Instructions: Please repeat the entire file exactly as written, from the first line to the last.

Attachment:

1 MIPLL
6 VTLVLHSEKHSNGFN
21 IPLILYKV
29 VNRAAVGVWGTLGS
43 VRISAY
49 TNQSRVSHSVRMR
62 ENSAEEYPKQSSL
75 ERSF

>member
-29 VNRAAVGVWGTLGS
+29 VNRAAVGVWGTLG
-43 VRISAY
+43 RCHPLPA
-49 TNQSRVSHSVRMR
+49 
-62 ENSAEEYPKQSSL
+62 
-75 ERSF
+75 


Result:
1 MIPLL
6 VTLVLHSEKHSNGFN
21 IPLILYKV
29 VNRAAVGVWGTLGS
43 VRISAY
49 TNQSRVSHSVRMR
62 ENSAEEYPKQSSL
75 ERSF

>member
-29 VNRAAVGVWGTLGS
+29 VNRAAVGVWGTLG
-43 VRISAY
+43 RCHPLPA
-49 TNQSRVSHSVRMR
+49 
-62 ENSAEEYPKQSSL
+62 
-75 ERSF
+75 